The day started fine, sunny and a little breezy. We set off from Wargrave at around half-nine.
Leaving Wargrave, our mooring neighbours last night were mostly these large white cruisers. Do they only come in white?
It dates back to medieval times, and was recorded in the 1086 Domesday Book as having 5000 acres, with a population of around 250. With farmland, a mill and fisheries, it was valued by William the Bastard’s assessors at £27/6/8 (that’s £27.33p for those among us who are post-decimal), making it one of the richest settlements in Berkshire.
On the Lower Shiplake (Oxfordshire) side there are some impressive properties…
Marsh Lock was about 15 minutes downstream from where we’d moored, and the sky was getting darker…
Approaching Marsh Lock
A splash of colour on a gloomy day…
Below the lock, on the park side, there are extensive visitor moorings, free through the day but £9 for overnight. You have to get a ticket from the car-park ticket machine.
We pulled in so I could nip and get a paper, we didn’t need anything else after our comprehensive stock-up in Reading, Meg had a run around the grass, then we pushed on past all the boats and under Henley Bridge.
Henley Bridge, The Angel alongside and the Church of St Mary the Virgin behind.
A notice at Marsh Lock warned of a regatta today, so I approached the course below the bridge with a degree of caution.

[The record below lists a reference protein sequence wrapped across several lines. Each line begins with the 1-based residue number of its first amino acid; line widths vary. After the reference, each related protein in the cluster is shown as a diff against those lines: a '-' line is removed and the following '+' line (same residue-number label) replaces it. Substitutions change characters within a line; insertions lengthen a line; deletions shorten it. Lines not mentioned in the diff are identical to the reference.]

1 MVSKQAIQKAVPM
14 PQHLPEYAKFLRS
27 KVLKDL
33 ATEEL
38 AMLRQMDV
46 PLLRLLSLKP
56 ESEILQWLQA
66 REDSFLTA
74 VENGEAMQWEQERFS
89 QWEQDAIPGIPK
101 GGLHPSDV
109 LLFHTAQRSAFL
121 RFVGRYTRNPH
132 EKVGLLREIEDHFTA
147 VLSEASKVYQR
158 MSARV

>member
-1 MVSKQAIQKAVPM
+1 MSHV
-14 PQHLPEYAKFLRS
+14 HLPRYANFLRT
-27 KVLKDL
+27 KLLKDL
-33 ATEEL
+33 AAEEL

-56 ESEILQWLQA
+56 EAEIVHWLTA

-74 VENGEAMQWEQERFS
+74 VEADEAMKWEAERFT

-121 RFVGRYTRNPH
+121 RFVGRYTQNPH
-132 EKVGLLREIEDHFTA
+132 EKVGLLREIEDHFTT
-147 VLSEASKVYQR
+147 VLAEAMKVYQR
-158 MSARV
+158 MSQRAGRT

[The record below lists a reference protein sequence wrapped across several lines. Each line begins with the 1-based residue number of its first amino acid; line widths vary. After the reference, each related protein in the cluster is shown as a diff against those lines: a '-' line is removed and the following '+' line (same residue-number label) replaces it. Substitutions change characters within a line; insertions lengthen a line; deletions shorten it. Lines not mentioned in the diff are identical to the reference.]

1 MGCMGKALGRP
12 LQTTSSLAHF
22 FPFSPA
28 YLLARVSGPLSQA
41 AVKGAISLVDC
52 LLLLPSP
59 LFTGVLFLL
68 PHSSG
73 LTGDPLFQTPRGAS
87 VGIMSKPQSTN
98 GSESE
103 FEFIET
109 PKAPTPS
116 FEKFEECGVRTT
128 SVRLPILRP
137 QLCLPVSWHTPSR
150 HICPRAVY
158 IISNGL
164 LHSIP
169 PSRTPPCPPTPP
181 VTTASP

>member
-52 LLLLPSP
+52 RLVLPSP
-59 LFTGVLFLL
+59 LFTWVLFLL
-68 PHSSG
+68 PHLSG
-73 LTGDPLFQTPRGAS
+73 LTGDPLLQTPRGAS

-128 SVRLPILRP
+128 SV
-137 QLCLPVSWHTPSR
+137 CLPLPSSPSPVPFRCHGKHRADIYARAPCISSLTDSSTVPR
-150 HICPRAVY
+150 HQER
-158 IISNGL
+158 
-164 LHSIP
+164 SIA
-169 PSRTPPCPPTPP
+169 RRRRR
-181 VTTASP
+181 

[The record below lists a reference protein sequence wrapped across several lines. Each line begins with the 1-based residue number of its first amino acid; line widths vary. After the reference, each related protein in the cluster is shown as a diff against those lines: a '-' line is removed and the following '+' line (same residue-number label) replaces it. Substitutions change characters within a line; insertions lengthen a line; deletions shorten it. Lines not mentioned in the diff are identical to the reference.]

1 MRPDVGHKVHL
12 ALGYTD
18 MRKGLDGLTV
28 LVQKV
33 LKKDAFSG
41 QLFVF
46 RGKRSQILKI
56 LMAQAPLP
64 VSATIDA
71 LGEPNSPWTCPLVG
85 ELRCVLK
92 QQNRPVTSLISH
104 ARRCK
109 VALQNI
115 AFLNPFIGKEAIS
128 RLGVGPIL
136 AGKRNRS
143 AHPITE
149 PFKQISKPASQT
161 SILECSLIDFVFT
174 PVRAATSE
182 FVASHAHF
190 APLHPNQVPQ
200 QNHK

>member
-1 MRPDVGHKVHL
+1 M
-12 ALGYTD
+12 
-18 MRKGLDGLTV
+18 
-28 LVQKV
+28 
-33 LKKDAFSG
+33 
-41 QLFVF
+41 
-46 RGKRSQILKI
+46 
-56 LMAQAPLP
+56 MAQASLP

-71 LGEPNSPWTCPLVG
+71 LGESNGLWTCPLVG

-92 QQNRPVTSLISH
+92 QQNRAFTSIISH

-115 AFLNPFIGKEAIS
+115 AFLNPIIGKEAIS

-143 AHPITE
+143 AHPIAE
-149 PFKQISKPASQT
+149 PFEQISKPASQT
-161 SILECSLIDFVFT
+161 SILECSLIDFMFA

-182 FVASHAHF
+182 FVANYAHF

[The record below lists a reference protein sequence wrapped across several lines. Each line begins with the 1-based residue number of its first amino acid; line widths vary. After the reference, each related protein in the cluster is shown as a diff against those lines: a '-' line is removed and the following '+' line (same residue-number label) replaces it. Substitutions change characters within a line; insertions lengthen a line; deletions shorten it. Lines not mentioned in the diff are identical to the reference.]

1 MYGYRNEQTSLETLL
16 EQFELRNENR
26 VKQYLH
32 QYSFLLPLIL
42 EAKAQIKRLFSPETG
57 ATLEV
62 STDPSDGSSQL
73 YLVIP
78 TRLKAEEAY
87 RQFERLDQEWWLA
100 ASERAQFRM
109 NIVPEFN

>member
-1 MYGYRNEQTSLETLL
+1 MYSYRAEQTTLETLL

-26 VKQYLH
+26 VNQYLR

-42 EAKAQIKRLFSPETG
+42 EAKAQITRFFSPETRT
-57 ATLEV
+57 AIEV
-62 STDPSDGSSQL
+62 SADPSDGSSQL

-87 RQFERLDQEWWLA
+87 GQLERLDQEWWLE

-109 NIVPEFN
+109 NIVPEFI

It was busy…
At least they were only rowing shells. Sailing dinghies are a lot more unpredictable. For the crews, too!
We chugged along nice and gently in the “all other boats” lane, followed by one of the emergency RIBs. Slowly enough, in fact, to watch two of the races.
Womens double sculls giving it some welly.
And two pairs (men) digging in at the start of another heat.
At the end of the course we had to negotiate a group of canoeists milling around above Temple Island, and took the eastern side to avoid a flotilla of boats recently released from Hambleden Lock.
It had been raining half-heartedly since we left Henley, but now the wind picked up and we had the first of several heavy, squally showers. Rain jacket out for the first time in what seems like weeks!
We’d planned to moor on the meadow above Hambleden Lock, but where you could get in was £6 a night, where it was free it was overgrown with reeds. So we finished up going down this lock too. In the rain.
A snatched shot of Hambleden Mill.
It eased then came on again a couple of times while we cruised along looking for somewhere to stop. There were two or three boats between the trees on the left bank about 1½ miles below Hambleden, so we turned around and dropped into a likely spot.
Moored up, and the sun’s come out!
All afternoon we’ve had heavy showers and short sunny spells. A shame for the regatta, and for the couple we met yesterday at Shiplake Lock who’d got a family barbeque arranged for this afternoon.
The joys of an English summer.
Locks 2, miles 6